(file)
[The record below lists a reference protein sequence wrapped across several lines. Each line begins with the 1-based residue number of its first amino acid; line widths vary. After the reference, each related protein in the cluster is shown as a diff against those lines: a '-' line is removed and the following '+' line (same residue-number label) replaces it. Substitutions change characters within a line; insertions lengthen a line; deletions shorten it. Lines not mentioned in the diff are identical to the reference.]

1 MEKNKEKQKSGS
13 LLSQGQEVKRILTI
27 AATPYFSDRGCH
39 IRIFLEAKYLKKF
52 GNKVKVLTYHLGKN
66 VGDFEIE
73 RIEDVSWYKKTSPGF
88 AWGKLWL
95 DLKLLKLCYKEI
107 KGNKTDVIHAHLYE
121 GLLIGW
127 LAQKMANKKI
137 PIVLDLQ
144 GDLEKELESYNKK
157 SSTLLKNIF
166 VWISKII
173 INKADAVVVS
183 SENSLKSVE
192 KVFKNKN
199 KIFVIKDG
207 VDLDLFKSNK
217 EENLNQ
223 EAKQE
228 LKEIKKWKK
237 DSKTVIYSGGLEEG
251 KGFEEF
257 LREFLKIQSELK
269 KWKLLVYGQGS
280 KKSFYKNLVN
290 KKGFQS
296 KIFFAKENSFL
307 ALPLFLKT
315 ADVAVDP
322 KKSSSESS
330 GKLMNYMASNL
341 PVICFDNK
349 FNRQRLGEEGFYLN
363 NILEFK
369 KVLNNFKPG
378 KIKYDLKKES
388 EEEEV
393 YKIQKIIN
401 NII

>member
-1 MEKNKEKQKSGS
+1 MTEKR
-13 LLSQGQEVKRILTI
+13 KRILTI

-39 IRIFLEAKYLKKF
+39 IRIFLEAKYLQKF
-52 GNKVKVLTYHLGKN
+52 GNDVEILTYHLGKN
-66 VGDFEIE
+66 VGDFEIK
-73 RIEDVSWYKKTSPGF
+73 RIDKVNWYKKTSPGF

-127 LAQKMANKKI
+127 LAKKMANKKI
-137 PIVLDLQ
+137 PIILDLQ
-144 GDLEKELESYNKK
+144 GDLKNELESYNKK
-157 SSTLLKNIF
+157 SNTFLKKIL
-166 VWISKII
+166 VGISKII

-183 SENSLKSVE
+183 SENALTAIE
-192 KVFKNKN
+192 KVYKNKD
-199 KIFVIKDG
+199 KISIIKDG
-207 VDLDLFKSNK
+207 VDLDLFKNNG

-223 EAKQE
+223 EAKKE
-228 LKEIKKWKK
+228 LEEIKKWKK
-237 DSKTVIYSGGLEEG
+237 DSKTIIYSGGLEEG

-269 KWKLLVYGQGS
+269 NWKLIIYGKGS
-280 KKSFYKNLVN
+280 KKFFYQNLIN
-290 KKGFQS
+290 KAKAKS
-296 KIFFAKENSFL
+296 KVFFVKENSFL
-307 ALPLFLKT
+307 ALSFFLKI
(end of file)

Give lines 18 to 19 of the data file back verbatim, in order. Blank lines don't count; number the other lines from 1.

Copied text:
173 INKADAVVVS
183 SENSLKSVE